F1 news: Why 15 races must happen in 2020 as coronavirus hands Chase Carey and co headache | F1 | Sport

F1 bosses must stage at least 15 Grands Prix this season to avoid missing out on millions of pounds in broadcasting revenue. The 2020 F1 calendar is set to be torn up as Chase Carey and co. deal with the impact of the coronavirus pandemic.

The Australian, Chinese and Monaco Grands Prix have all been cancelled as Covid-19 spreads across the world and they will not be rescheduled this year.

Races in Bahrain, Vietnam, Holland, Spain and Azerbaijan have been postponed but might reappear on a revamped schedule.

The Canadian Grand Prix is now set to be the start of the 2020 season, with the Montreal meet due to take place on June 14.

As it stands, though, only 14 races are going ahead and that represents a huge problem for F1, whose stock has already fallen in value by almost 50 per cent on the NASDAQ Stock Market over the past two months.

The Daily Mail report Liberty Media, who own F1, will only receive the full £500m in annual fees from broadcasters if they put on at least 15 races.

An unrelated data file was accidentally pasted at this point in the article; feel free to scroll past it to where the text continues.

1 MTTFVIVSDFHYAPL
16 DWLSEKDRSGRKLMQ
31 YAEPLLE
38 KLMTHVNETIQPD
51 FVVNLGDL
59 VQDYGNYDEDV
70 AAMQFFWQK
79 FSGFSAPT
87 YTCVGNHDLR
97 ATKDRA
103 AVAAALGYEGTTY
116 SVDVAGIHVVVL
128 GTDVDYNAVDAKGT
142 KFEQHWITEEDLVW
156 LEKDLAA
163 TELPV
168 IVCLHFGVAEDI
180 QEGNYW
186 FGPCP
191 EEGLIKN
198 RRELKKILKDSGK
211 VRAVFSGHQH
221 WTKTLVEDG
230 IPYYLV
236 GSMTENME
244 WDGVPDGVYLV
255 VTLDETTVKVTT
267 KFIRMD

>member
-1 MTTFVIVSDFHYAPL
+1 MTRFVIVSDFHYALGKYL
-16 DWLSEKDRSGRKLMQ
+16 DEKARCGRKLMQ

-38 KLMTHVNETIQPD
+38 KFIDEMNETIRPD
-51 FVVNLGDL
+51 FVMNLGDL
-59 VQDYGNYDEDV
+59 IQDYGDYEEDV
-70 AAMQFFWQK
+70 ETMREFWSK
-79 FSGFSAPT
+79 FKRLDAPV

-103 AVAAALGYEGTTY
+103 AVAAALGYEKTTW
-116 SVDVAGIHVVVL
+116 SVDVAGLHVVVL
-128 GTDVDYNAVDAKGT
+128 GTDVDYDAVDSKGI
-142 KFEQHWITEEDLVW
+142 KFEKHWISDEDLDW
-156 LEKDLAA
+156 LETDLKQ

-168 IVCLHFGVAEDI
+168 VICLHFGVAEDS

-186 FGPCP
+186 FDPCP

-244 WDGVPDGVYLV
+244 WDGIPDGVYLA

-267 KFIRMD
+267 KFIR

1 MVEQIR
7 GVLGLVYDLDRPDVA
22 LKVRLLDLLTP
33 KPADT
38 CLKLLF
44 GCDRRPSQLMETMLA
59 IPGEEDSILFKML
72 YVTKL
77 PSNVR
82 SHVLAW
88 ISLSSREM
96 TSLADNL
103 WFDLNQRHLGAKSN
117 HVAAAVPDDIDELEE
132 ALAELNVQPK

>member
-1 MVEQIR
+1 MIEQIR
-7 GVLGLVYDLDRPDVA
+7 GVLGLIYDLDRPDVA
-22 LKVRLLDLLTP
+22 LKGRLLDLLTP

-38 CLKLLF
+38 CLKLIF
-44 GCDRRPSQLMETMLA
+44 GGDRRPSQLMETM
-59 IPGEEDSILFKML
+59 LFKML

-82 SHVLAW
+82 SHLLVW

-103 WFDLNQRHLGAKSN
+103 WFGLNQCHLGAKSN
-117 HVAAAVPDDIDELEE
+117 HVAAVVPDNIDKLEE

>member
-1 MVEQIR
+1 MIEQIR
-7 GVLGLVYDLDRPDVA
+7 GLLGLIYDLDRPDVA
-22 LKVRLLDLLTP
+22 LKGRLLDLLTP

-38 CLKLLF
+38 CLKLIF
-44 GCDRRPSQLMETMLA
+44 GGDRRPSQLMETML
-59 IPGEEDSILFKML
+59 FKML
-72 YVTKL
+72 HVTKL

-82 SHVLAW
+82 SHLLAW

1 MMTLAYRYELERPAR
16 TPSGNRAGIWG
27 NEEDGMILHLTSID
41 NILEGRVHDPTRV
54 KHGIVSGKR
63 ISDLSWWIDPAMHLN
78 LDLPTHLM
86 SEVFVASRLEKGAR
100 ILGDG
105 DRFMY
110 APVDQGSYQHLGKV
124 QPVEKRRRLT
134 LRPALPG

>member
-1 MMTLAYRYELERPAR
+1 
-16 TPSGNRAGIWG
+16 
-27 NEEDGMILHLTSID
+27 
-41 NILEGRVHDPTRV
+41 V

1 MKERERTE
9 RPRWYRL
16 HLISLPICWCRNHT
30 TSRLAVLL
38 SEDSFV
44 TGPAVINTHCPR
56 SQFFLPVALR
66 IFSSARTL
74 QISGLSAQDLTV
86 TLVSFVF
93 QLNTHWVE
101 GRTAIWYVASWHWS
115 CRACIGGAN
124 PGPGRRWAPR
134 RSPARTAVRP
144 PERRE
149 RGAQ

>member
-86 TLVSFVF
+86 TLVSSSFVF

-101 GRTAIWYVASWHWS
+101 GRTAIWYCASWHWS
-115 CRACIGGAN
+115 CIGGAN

READ MORE: F1 chief’s masterplan to save 2020 season revealed

Liberty Media’s deal with Sky Sports, who broadcast F1 in the UK, is thought be worth a whopping £180m a year on its own.

If fewer Grands Prix are staged, the cash they will collect is scaled back and that’s bad news for the sport going forward.

F1 will not, however, make more money if they stage more than 15 races, which might mean fans are poised to witness the shortest season since 1983.

F1 chief executive Carey revealed earlier this week that he’s targeting a 15-18 race season, with the potential for the calendar to be extended beyond the current November 29 end date and into December.

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The trips to Bahrain and Vietnam might be slotted in around the usual season finale in Abu Dhabi, while the decision to bring forward the annual shutdown has opened up three free weekends in August.

The first Dutch Grand Prix since 1985 might now be staged on August 23, a week before the visit to Circuit de Spa-Francorchamps for the Belgian Grand Prix.

F1 managing director of motorsport Ross Brawn has floated the idea of bringing in two-day race weekends to ensure more Grands Prix can be packed into the shorter season.

It is claimed, though, that the campaign may even extend into the first couple of months of 2021 in order to get as many races into the coronavirus-hit season as possible.



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